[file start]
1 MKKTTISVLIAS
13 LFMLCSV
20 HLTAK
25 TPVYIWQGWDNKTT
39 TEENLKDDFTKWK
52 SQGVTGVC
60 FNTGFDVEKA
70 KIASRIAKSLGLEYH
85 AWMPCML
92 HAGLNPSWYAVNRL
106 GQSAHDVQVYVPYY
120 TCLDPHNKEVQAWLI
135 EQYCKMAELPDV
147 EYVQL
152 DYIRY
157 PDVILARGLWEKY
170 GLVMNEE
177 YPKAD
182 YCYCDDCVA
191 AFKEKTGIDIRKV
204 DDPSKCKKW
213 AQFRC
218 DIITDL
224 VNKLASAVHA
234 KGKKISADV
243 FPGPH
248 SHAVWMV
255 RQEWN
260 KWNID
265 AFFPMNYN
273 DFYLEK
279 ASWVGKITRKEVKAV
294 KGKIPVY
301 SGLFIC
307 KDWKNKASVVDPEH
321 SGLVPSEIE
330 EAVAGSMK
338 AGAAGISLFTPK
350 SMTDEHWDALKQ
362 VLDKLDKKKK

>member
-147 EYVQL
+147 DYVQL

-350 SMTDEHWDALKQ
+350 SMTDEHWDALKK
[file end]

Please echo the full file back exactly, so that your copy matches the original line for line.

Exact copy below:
1 MKKTTISVLIAS
13 LFMLCSV
20 HLTAK
25 TPVYIWQGWDNKTT
39 TEENLKDDFTKWK
52 SQGVTGVC
60 FNTGFDVEKA
70 KIASRIAKSLGLEYH
85 AWMPCML
92 HAGLNPSWYAVNRL
106 GQSAHDVQVYVPYY
120 TCLDPHNKEVQAWLI
135 EQYCKMAELPDV
147 EYVQL
152 DYIRY
157 PDVILARGLWEKY
170 GLVMNEE
177 YPKAD
182 YCYCDDCVA
191 AFKEKTGIDIRKV
204 DDPSKCKKW
213 AQFRC
218 DIITDL
224 VNKLASAVHA
234 KGKKISADV
243 FPGPH
248 SHAVWMV
255 RQEWN
260 KWNID
265 AFFPMNYN
273 DFYLEK
279 ASWVGKITRKEVKAV
294 KGKIPVY
301 SGLFIC
307 KDWKNKASVVDPEH
321 SGLVPSEIE
330 EAVAGSMK
338 AGAAGISLFTPK
350 SMTDEHWDALKQ
362 VLDKLDKKKK

>member
-147 EYVQL
+147 DYVQL

-350 SMTDEHWDALKQ
+350 SMTDEHWDALKK